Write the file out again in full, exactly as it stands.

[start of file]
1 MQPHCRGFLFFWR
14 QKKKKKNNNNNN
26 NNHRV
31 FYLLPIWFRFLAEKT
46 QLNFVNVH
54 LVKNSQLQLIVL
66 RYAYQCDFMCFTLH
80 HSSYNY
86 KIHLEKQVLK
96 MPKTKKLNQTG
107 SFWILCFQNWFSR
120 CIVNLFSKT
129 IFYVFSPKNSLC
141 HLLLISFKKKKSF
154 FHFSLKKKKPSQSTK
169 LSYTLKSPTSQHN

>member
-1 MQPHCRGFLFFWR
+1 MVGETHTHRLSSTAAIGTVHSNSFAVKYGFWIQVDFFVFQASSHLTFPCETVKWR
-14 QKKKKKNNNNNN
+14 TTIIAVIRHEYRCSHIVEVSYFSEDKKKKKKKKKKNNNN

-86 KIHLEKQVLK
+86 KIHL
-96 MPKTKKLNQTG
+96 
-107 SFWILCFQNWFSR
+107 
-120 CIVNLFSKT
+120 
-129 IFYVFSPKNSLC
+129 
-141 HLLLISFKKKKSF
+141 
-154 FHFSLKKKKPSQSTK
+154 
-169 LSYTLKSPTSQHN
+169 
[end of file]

1 MQPHCRGFLFFWR
14 QKKKKKNNNNNN
26 NNHRV
31 FYLLPIWFRFLAEKT
46 QLNFVNVH
54 LVKNSQLQLIVL
66 RYAYQCDFMCFTLH
80 HSSYNY
86 KIHLEKQVLK
96 MPKTKKLNQTG
107 SFWILCFQNWFSR
120 CIVNLFSKT
129 IFYVFSPKNSLC
141 HLLLISFKKKKSF
154 FHFSLKKKKPSQSTK
169 LSYTLKSPTSQHN

>member
-1 MQPHCRGFLFFWR
+1 MVGETHTHRLSSTAAIGTVHSNSFAVKYGFWIQVDFFVFQASSHLTFPCETVKWR
-14 QKKKKKNNNNNN
+14 TTIIAVIRHEYRCSHIVEVSYFSEDKKKKKKKKKKNNNN

-86 KIHLEKQVLK
+86 KIHL
-96 MPKTKKLNQTG
+96 
-107 SFWILCFQNWFSR
+107 
-120 CIVNLFSKT
+120 
-129 IFYVFSPKNSLC
+129 
-141 HLLLISFKKKKSF
+141 
-154 FHFSLKKKKPSQSTK
+154 
-169 LSYTLKSPTSQHN
+169 